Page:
By Mohd Wassem, Co-Founder, Bobble
Bobble is a selfie-based sticker app, which has been launched in more than 150 countries on Google Play store and Apple App Store. Users can click a selfie, and get unlimited stickers with their face. It’s an Android and iOS app to make mobile conversations more expressive and personal.
There is a strong link between emoticon use and social power / Emoticons and power on social media. Emoticons and emoji have changed the way we communicate. This is a linguistic revolution that has taken the world by storm. The emoji phenomenon has become so powerful that according tostatistics, 74 percent people in the U.S. regularly use stickers, emoticons or emojis in their online communication. In 2014, Swyft Media claimed that users of messaging apps send an average of 96 emojis or stickers per day. The Oxford English Dictionary named an emoji with tears of joy as the word of the year 2015. The use of emojis has become so prevalent that there is now a push to convey racial and cultural diversity through emojis. In fact, there is an on-going effort to induce food-diversity in emojis!
In spoken communication, if speakers aren’t allowed to use gestures or emotions, they become less fluent. In online communication, emojis are akin to the tone of voice on the telephone, or expressions and gestures in face-to-face communication. Written language allows for the injection of tonality, inflection and vividity to written text through tools like the exclamation mark, italics, underlines etc. This enables a text message to overcome the emotional flatness that would exist otherwise, and helps make the distinctions between approval and doubt, or praise and sarcasm. In short, emoticons reduce the social friction of saying something emotional in text form. All major social and messaging platforms now support rich communication media like images, rich links, stickers and GIFs. In the last 12 months, we have seen the giant Facebook make a bold move in this direction and replace the ‘Like’ button with emojis. This enables expression of a variety of emotions in just one click, and helps Facebook dig deep into Sentiment analysis and other NLP tasks as features to machine learning algorithms. The use of emojis is increasingly and staggeringly popular, amounting to more than half of all text on Instagram. The latest entrants to this movement are Whatsapp and iMessage.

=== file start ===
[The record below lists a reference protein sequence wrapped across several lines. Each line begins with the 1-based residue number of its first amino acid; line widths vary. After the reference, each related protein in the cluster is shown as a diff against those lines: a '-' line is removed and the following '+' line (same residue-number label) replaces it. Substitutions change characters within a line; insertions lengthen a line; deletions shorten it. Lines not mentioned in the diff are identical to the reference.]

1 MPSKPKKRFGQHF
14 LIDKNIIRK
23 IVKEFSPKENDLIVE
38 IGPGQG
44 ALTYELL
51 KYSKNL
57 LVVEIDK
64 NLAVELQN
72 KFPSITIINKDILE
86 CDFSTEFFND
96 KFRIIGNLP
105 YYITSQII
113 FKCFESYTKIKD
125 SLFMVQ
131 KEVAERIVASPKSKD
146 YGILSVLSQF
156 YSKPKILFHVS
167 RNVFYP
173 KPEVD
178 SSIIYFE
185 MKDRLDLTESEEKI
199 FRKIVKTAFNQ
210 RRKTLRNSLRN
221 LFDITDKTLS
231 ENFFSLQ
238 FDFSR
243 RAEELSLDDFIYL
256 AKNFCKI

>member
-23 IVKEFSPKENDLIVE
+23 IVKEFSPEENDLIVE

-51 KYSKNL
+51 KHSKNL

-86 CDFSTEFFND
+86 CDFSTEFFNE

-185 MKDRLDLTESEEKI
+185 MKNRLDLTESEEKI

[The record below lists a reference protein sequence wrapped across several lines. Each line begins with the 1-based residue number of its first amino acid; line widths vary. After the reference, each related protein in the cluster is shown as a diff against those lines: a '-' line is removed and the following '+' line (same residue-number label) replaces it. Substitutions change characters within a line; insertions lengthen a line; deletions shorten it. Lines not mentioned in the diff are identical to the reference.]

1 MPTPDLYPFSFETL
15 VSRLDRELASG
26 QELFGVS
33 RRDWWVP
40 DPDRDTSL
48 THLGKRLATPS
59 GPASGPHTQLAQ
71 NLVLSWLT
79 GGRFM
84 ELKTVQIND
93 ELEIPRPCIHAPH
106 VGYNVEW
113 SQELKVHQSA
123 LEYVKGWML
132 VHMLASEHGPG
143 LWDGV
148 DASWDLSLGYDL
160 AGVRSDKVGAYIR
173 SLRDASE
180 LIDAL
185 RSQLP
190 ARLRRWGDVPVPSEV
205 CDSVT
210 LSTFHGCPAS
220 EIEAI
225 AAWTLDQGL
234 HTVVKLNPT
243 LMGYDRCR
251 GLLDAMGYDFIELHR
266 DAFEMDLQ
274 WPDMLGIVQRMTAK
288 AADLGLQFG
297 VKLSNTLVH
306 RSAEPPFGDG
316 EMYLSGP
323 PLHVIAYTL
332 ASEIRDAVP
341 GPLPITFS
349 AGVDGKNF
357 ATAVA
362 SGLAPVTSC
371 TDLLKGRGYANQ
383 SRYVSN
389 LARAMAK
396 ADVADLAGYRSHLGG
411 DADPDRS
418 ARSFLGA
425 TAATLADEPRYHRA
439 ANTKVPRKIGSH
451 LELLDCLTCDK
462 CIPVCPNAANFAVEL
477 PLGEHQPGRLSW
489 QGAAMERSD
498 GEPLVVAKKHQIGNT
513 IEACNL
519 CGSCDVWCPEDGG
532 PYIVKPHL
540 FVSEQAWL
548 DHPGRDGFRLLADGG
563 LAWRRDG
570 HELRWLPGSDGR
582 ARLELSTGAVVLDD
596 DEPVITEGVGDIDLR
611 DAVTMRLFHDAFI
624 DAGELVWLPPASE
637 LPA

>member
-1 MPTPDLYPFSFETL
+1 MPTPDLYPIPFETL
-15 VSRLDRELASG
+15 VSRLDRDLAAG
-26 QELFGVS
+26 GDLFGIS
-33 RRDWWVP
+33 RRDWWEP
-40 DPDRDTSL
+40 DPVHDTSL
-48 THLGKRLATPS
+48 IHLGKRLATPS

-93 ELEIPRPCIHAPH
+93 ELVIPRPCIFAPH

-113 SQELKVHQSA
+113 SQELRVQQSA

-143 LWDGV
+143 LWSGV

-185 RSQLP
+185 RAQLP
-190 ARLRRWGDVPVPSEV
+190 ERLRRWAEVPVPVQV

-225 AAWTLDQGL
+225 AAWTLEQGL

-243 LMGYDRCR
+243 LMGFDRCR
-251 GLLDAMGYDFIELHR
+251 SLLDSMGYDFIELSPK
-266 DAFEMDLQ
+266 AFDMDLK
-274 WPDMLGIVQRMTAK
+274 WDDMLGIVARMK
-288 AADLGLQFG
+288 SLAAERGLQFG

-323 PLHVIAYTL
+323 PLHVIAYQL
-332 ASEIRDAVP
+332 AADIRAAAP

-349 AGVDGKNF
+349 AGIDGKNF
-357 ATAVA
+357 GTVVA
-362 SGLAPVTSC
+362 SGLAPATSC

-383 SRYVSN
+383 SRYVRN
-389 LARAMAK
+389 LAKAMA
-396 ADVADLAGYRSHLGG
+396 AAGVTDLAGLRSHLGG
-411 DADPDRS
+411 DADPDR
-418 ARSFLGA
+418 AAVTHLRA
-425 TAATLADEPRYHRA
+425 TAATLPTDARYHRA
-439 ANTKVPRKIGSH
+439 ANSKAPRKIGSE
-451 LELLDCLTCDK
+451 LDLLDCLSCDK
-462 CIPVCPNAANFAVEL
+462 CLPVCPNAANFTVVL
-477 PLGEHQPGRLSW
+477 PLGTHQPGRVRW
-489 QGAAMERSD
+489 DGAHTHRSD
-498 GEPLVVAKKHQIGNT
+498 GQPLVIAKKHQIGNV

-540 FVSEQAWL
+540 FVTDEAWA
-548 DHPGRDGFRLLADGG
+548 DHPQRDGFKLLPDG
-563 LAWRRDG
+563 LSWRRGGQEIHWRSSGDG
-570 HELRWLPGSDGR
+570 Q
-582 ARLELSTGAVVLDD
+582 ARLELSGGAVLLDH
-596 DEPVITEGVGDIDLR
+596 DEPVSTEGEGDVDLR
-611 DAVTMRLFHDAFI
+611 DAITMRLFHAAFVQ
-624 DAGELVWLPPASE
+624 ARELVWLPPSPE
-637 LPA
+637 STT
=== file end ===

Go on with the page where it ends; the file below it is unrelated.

In this space, Snapchat acquired Bitmoji to improve its engagement metrics. Similarly, we've seen FB integrate Masquerade. Twitter has begun monetizing its branded stickers. Emojis, stickers, GIFs etc. can be a source of major revenue streams; for instance, Line, a popular messaging app from Japan, sold $268 million worth of stickers in 2015.
Celebrities like Kim Kardashian, Hillary Clinton, Steph Curry, and major brands like GE, Burger King, Mentos, Ikea, Starbucks, Pepsi, and Dominos and so on have embraced the emoji phenomenon wholeheartedly. Customer’s emotional relationship with a brand has become a key driver of customer loyalty. In a world of increasing skepticism, defining a humanistic social media voice can help develop and retain authenticity for brands. Emojis can help create room for two-way conversations between brands and their fans. For celebrities and influencers seeking higher popularity, an analysis of more than 31 million tweets and half a million Facebook posts by Simo Tchokni of the University of Cambridge Computer Laboratory and her colleagues used various metrics, such as number of followers and Klout score, to conclude that there is a strong link between emoticons and social power.
Even erstwhile staid corporates have been using emojis not just in social media, but also in emails, despite an earlier apprehension of appearing unprofessional. In a world of collapsing hierarchies, emojis help corporates appear friendly and approachable. As HR and senior management seek to resonate with an increasingly younger workforce, their message needs to speak the language of the times.